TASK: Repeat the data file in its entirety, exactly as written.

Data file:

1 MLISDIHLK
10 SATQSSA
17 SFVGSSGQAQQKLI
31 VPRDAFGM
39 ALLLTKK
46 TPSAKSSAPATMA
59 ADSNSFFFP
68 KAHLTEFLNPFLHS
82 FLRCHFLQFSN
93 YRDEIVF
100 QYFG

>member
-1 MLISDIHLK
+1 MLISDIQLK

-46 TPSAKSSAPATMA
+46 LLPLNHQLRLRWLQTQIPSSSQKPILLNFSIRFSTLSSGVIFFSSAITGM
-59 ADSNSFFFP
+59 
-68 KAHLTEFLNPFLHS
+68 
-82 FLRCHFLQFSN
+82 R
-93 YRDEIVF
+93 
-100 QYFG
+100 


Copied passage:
1 MLISDIHLK
10 SATQSSA
17 SFVGSSGQAQQKLI
31 VPRDAFGM
39 ALLLTKK
46 TPSAKSSAPATMA
59 ADSNSFFFP
68 KAHLTEFLNPFLHS
82 FLRCHFLQFSN
93 YRDEIVF
100 QYFG

>member
-1 MLISDIHLK
+1 MLISDIQLK

-46 TPSAKSSAPATMA
+46 LLPLNHQLRLRWLQTQIPSSSQKPILLNFSIRFSTLSSGVIFFSSAITGM
-59 ADSNSFFFP
+59 
-68 KAHLTEFLNPFLHS
+68 
-82 FLRCHFLQFSN
+82 R
-93 YRDEIVF
+93 
-100 QYFG
+100 